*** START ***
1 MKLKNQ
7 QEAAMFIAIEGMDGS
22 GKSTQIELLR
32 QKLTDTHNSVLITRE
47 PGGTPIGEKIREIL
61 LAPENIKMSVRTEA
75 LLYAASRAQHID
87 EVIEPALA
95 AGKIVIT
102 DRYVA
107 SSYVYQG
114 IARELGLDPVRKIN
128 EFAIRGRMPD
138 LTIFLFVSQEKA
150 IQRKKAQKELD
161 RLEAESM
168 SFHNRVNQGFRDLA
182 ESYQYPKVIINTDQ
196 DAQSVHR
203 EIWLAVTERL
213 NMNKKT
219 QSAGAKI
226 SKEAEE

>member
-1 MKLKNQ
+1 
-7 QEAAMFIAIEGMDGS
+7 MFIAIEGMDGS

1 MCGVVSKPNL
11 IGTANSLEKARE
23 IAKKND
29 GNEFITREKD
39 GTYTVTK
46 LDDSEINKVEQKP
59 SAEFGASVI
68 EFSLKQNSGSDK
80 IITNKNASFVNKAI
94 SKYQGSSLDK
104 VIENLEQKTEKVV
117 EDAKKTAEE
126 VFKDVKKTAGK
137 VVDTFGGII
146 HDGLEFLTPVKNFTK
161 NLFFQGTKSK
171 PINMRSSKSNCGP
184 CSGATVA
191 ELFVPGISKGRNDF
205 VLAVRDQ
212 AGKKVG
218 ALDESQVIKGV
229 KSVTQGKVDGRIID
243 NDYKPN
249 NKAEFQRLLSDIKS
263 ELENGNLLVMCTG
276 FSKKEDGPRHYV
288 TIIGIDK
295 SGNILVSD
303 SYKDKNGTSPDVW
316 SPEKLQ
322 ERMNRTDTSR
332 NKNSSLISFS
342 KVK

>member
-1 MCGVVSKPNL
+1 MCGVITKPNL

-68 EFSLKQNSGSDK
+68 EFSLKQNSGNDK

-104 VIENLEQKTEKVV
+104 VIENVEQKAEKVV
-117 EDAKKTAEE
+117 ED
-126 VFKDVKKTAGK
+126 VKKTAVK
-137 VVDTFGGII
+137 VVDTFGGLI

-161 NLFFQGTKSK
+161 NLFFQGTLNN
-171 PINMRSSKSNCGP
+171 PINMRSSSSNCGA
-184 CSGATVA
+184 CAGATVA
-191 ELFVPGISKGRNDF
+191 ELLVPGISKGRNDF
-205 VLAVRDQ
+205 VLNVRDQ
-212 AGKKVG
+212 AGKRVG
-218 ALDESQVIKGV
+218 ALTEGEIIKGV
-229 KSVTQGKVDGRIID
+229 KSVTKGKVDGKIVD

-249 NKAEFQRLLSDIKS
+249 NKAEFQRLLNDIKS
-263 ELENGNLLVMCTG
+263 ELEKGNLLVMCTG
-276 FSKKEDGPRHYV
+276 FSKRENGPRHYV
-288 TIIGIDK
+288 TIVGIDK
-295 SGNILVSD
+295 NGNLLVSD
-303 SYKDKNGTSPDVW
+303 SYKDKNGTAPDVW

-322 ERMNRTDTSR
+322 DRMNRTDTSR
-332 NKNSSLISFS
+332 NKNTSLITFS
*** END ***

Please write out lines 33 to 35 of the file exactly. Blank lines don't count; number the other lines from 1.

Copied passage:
39 GTYTVTK
46 LDDSEINKVEQKP
59 SAEFGASVI